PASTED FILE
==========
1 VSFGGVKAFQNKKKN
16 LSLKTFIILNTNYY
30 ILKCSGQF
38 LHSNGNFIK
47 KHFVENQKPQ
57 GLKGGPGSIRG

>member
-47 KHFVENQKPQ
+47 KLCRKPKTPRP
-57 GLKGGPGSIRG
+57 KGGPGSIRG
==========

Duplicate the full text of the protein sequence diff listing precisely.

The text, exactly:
1 VSFGGVKAFQNKKKN
16 LSLKTFIILNTNYY
30 ILKCSGQF
38 LHSNGNFIK
47 KHFVENQKPQ
57 GLKGGPGSIRG

>member
-47 KHFVENQKPQ
+47 KLCRKPKTPRP
-57 GLKGGPGSIRG
+57 KGGPGSIRG